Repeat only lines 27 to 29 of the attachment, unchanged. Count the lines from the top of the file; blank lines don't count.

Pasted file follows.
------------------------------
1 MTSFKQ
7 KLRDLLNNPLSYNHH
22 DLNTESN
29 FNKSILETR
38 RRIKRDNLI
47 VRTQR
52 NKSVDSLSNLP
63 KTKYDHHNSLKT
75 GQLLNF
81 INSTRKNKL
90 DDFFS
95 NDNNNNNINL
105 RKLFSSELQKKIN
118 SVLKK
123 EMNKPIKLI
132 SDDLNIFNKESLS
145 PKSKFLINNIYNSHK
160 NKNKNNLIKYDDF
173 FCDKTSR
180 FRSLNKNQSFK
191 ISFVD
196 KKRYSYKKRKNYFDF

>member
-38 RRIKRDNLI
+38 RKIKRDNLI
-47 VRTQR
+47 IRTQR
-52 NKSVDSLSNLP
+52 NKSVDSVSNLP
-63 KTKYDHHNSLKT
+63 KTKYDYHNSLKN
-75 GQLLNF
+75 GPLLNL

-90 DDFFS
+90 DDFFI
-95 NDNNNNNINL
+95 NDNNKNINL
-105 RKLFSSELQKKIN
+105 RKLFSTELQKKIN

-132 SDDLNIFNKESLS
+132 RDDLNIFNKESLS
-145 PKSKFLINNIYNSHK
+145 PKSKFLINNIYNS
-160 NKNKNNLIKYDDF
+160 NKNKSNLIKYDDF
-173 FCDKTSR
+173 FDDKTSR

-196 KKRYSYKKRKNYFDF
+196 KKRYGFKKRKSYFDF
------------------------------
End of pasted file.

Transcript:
+47 IRTQR
-52 NKSVDSLSNLP
+52 NKSVDSVSNLP